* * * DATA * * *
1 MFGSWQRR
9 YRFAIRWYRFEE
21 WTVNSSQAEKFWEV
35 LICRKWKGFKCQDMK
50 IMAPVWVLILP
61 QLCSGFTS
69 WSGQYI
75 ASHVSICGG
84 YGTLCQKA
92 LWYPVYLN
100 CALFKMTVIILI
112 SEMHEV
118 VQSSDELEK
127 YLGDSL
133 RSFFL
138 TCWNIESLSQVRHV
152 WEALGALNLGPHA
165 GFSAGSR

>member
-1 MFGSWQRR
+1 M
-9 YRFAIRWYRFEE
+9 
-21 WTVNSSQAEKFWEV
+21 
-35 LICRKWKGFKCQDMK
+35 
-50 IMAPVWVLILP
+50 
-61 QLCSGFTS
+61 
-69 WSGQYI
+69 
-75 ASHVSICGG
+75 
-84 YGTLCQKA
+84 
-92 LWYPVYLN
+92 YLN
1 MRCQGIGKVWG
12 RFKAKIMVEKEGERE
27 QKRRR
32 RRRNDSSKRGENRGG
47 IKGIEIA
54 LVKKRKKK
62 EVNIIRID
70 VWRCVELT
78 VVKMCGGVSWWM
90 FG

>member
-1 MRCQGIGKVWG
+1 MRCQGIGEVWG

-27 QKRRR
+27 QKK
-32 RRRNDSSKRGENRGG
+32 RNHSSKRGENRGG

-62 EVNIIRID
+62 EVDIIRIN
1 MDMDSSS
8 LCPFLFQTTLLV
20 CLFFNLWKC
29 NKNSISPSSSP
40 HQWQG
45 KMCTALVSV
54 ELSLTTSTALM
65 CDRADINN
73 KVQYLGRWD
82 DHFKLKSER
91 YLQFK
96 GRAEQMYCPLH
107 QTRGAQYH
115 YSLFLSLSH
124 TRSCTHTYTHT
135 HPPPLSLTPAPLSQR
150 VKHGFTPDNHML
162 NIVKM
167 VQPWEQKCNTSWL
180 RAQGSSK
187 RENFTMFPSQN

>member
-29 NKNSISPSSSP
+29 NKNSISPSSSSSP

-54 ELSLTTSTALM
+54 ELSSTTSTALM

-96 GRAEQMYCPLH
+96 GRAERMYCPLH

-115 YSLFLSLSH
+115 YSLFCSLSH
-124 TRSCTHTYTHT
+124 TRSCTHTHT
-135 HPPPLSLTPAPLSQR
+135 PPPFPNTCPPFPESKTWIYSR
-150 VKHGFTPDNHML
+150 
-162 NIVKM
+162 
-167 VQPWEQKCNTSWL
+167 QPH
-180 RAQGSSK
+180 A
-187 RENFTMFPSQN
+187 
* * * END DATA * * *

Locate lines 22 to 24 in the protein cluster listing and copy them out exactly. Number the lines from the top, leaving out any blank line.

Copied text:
-9 YRFAIRWYRFEE
+9 
-21 WTVNSSQAEKFWEV